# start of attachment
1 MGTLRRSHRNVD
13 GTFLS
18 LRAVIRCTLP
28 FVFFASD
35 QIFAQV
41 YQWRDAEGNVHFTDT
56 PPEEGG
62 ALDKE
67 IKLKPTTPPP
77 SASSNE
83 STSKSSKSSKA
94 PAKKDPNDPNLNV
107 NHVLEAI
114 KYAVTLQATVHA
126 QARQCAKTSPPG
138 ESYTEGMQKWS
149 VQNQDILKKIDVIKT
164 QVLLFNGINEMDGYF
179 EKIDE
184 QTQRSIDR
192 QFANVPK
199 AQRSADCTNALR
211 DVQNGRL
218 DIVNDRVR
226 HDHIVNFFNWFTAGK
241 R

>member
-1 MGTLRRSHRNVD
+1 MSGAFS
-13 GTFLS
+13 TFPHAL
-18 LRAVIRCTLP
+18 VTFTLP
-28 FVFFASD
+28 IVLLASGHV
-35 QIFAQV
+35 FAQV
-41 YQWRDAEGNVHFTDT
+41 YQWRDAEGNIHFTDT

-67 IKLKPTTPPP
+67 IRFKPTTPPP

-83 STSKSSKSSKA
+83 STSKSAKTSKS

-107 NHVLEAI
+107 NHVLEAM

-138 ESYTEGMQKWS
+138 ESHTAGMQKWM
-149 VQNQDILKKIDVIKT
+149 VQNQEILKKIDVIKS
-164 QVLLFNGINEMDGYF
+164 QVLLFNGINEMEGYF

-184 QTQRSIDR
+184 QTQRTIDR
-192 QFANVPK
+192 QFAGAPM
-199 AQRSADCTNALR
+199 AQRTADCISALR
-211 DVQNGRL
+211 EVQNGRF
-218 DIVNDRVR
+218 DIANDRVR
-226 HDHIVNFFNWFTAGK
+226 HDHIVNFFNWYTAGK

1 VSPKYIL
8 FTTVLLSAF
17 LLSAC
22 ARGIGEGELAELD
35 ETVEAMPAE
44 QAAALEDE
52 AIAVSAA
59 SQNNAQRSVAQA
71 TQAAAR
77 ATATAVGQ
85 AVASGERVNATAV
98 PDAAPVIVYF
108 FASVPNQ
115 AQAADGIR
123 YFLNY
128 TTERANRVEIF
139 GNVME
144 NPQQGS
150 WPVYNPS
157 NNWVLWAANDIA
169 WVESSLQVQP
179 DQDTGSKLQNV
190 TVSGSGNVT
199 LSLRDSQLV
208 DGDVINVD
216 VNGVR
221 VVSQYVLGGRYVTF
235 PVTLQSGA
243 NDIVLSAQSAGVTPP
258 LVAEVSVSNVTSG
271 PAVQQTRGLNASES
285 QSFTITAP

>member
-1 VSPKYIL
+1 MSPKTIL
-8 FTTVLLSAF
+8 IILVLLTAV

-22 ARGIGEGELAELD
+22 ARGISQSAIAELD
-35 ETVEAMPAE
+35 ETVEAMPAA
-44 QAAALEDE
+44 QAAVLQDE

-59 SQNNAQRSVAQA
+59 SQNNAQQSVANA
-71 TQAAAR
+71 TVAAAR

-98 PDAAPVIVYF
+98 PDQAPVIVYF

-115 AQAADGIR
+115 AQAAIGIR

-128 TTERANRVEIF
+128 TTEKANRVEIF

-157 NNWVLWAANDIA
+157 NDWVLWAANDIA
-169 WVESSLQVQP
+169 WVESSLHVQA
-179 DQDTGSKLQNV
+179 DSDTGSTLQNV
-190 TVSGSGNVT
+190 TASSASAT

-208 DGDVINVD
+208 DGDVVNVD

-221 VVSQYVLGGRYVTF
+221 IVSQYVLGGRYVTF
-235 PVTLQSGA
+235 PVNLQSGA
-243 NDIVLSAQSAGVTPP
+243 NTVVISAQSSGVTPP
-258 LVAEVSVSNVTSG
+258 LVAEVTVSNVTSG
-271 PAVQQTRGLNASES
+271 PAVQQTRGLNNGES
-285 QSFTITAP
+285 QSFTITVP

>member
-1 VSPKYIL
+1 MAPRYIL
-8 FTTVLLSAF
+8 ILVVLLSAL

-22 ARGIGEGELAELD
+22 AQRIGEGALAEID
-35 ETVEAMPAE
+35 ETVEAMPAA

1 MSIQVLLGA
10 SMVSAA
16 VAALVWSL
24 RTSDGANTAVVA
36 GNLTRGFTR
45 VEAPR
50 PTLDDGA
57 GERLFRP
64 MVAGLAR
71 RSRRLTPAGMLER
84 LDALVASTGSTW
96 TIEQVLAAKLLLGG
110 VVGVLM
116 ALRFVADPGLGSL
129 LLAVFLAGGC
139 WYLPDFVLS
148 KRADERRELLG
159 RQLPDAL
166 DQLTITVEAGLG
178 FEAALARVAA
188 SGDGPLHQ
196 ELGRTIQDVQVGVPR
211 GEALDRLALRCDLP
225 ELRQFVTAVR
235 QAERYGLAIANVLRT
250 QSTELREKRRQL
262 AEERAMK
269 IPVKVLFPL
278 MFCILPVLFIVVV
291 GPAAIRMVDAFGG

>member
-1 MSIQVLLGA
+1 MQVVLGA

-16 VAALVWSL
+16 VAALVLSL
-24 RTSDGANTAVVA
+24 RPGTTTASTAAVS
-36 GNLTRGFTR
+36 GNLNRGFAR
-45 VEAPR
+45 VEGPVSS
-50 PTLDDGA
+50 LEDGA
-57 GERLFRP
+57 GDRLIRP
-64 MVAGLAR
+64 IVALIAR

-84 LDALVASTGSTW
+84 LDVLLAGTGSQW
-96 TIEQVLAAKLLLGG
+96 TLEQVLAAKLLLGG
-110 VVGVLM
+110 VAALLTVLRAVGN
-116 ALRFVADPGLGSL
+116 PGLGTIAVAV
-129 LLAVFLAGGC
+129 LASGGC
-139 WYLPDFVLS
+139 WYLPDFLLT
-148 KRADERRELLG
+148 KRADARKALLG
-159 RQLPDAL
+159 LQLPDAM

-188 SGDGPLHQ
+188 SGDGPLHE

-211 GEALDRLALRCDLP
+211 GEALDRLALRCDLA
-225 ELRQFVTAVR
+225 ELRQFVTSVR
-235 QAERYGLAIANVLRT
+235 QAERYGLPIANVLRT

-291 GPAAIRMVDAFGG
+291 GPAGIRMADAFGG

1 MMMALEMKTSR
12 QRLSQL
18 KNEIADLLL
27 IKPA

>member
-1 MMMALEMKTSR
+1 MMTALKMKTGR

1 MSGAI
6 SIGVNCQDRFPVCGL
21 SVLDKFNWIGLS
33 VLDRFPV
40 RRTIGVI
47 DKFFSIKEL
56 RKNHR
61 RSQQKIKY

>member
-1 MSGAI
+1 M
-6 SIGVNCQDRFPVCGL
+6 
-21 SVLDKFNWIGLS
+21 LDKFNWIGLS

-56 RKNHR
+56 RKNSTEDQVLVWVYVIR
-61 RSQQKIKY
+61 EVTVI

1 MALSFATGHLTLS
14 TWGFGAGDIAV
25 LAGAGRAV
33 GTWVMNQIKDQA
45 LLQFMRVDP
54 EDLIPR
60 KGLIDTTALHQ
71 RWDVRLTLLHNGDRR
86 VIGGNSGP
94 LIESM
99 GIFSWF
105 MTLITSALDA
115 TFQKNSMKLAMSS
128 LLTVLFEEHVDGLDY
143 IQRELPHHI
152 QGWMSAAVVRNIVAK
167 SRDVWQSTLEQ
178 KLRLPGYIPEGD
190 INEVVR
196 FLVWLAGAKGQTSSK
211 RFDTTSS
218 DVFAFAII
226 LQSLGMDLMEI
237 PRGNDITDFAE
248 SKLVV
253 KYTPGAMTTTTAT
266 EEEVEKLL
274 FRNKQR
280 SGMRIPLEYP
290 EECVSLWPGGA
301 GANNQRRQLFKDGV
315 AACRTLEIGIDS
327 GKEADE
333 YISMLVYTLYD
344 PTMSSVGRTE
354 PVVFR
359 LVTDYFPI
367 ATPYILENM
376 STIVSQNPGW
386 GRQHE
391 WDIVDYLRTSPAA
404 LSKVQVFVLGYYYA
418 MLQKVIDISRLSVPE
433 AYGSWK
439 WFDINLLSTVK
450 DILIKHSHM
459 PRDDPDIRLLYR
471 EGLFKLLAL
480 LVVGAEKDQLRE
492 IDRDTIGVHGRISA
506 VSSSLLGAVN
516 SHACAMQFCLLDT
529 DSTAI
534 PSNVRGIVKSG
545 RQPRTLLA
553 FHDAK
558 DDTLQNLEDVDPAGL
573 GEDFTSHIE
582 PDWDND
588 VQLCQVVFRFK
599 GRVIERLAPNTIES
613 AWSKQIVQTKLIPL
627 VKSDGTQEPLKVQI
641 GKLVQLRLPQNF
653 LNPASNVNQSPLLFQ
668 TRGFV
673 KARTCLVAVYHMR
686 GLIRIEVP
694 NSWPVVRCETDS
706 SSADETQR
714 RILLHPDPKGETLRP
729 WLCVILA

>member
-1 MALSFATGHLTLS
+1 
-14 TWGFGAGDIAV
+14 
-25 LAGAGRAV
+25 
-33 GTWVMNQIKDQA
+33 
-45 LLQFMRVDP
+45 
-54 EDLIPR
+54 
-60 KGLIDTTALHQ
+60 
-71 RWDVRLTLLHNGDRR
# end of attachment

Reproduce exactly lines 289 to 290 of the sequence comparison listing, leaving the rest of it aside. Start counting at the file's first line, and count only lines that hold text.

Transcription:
418 MLQKVIDISRLSVPE
433 AYGSWK